MR ANDREWS: Well, I’m not sure I know what you mean by Ukraine might break, but what I would say is electoral periods are times of opportunity. And when a country goes through an election cycle, it’s an opportunity for its leadership and its public to come together.

So to the extent that Ukrainian politicians are talking to ordinary Ukrainians and hearing the issues that ordinary Ukrainians face and considering ways in which they could address the needs of those citizens and trying to earn their votes, then this can be a tremendously helpful and strengthening experience.

If Ukrainian political elites, on the other hand, are not focused on winning the votes of the voters, but instead in engineering an election result based on alliances with oligarchs or political alliances with politicians or parties that can deliver votes, then yes, that puts stress on the system.

I don’t think either way it affects – there’s no way necessarily it affects U.S.-Ukrainian relations. The United States is always prepared to engage with whatever government the good people of any country elect. The questions is: What is the quality of that election? And so if an election is held in which there are major irregularities and suppression of votes or exclusion of viable candidates, then we have issues. Then we have concerns. But if the election is relatively free and fair within the bounds of the international commitments Ukraine has made, we will engage with whatever government comes out of those elections, and our strategic interests remain. We see it in U.S. interest that Ukraine be stable, democratic, prosperous, and free, and able to make its own choices about who it wants to align with either economically or in the security sphere or in political and social spheres. So those strategic interests will remain regardless of the outcome of the election.

QUESTION: Iryna Matviichuk, Voice of America. Ukrainian delegation from defense department visited D.C. recently. Do you think Ukraine is doing enough to reform its defense sector?

MR ANDREWS: I’m glad you asked that. So it’s useful every once in a while to look back to the first days in March 2014 when the Russians first invaded and occupied Crimea and then fomented this conflict in Eastern Ukraine. The Ukrainian armed services has come a long way since that day. They were – and on that day, the Ukrainian armed services were unprepared to defend Ukrainian soil. And one of the most heartening things about the – Russia’s aggression in Eastern Ukraine, the heartening thing about the Ukrainian side of that was that Ukrainian society came together and recognizing that more would be needed to try to mount a defense. You saw this kind of confluence of civilians, some showing up with food and clothing and other things, and groups that were organized to help support the military in its defense.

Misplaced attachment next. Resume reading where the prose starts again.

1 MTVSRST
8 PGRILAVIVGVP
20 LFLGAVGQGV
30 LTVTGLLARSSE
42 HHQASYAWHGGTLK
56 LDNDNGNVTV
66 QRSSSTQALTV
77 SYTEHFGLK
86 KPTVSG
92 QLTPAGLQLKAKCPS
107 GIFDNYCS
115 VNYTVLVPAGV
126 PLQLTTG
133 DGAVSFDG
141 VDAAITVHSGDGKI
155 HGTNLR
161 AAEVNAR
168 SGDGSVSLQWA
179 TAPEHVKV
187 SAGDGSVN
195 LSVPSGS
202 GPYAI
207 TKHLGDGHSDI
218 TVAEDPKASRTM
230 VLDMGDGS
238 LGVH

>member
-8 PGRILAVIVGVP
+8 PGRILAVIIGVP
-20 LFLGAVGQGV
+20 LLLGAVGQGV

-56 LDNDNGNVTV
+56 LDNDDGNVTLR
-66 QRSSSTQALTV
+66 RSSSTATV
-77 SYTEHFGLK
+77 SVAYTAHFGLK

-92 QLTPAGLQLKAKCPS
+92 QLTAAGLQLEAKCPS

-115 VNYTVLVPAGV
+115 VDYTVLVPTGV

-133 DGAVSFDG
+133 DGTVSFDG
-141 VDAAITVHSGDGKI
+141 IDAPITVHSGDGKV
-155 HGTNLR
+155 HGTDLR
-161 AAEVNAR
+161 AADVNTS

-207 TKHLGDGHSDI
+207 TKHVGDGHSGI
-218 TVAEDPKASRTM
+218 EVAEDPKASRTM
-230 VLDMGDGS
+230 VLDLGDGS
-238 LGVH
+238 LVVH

Now, over time, as we and Canada and Poland and Lithuania and Great Britain and other partners have helped the Ukrainian military improve its capabilities, some of those informal arrangements, quite appropriately, fell away or needed to fall away. And now, I think the Ukrainian military is in a much better position. But on the side of Ukraine’s military industry, much remains to be done. Ukroboronprom remains very much an umbrella group that provides many of the opportunities for corruption in the military security sphere in Ukraine, and we and our friends in the Department of Defense are working closely with Ukrainian counterparts to recommend serious, profound reforms to the defense industrial sector. So --

QUESTION: Do you feel they hear you?

MR ANDREWS: Yes. I think that there are Ukrainian officials who very much understand the need to reform the defense industrial sector. It’s a daunting task. It’s a very large, well-organized sector of Ukraine’s economy. It’s one of the great legacies of the Soviet Union, frankly, and it’s not an easy thing to break up. But let’s recall Ukroboronprom was created. It didn’t exist before. This umbrella organization was created to provide kind of this overarching cover for all of the other defense industrial enterprises. And so that middleman doesn’t need to exist, and that middleman provides opportunities for corruption.

And so we have General Abizaid, a retired four-star general, who is part of the Defense Review Advisory Board, and working with some other international partners we have provided significant advice to our Ukrainian friends about ways in which they could make their defense industry more competitive internationally so that that can become another contributing sector to Ukraine’s economy. But to be competitive internationally, you have to make it more efficient; and to be efficient, you have to reduce corruption. So it’s – these challenges are all interlinked.

MODERATOR: I think we have time for one final question, if anyone has another one.


MODERATOR: We might have time for two.

MR ANDREWS: We’ll squeeze in two. Yeah.

QUESTION: Okay, if I may?

MR ANDREWS: Yes, sir. Yes.

QUESTION: Okay, thank you. Sir, speaking about the communique which was adopted last year in London after the – last year for Ukrainian Reform Conference. Okay, there are two pages, eleven tasks. Definitely it’s not a whole work, but it’s like a road plan. So speaking about this road plan which was adopted a year ago, what is your understanding, what is your opinion, which part of this way Ukraine made already? Do we speak about half of the way, so the half of the reforms was adopted? Do we speak about that generally the full way was made, so mostly all these reforms mentioned in this communique was adopted already? So on which part of the way are we right now?